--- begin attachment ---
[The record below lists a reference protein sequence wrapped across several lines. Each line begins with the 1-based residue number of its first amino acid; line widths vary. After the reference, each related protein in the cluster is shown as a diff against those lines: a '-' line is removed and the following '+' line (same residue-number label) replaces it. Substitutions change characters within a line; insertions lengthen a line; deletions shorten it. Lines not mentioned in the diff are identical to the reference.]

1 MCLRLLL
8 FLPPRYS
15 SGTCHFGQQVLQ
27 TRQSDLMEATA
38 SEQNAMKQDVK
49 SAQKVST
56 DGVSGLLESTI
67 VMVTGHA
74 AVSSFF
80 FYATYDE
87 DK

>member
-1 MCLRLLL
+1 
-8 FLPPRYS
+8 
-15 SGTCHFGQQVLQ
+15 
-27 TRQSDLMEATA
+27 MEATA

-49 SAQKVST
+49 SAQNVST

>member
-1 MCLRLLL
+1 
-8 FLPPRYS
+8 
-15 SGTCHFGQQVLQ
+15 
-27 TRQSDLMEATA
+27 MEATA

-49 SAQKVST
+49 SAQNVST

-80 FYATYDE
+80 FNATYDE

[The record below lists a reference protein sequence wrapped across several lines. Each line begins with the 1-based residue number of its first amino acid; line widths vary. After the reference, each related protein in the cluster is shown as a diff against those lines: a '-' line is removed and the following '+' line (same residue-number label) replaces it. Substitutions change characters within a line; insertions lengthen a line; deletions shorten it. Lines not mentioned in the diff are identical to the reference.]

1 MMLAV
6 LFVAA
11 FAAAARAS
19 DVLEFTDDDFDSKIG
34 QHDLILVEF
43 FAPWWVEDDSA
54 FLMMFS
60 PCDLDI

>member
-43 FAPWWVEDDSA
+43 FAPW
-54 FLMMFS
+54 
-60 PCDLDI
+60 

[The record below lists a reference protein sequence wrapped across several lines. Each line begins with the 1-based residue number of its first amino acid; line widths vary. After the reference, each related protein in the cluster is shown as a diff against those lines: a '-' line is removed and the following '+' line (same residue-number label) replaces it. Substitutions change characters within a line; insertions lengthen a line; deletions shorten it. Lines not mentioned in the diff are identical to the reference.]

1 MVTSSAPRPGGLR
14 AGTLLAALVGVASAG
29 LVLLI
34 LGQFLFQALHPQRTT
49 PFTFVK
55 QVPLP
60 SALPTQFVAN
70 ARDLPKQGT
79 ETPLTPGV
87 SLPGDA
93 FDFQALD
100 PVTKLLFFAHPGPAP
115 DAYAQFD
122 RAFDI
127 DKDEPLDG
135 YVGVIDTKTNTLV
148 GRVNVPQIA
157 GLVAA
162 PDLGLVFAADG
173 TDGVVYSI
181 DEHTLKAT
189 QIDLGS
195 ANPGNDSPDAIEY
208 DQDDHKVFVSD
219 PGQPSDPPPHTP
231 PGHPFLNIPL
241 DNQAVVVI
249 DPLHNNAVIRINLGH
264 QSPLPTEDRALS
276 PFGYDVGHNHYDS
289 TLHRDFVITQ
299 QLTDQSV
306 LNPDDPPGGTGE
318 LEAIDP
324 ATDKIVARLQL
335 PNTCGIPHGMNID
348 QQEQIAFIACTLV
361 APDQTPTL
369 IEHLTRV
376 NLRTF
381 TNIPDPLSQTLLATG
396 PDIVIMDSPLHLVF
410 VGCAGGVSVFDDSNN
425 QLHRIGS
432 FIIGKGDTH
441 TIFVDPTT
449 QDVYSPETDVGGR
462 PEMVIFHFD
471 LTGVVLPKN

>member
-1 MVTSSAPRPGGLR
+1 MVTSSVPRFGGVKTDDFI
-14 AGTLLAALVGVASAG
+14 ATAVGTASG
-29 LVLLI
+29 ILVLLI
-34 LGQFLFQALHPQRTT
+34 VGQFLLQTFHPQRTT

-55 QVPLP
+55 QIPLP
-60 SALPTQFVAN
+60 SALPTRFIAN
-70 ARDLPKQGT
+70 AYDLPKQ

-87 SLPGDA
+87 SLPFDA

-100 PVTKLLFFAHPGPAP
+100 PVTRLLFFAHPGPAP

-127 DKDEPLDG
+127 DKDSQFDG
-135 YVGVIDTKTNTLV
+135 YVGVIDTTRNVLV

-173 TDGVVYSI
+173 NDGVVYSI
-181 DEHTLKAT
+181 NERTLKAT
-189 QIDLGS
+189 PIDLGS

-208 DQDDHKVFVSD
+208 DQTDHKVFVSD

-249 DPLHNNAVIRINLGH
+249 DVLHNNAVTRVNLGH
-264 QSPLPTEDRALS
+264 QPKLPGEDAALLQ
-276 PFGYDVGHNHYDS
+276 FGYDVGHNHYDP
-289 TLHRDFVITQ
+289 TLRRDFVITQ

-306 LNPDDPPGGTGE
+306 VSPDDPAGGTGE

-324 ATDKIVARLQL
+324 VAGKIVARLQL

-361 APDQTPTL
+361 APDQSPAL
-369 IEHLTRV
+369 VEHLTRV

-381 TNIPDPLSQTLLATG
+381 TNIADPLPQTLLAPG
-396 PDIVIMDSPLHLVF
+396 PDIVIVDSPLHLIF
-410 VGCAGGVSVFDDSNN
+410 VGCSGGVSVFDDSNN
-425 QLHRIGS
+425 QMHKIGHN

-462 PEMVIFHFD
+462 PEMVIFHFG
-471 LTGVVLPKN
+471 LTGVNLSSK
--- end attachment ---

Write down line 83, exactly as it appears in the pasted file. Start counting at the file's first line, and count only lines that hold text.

276 PFGYDVGHNHYDS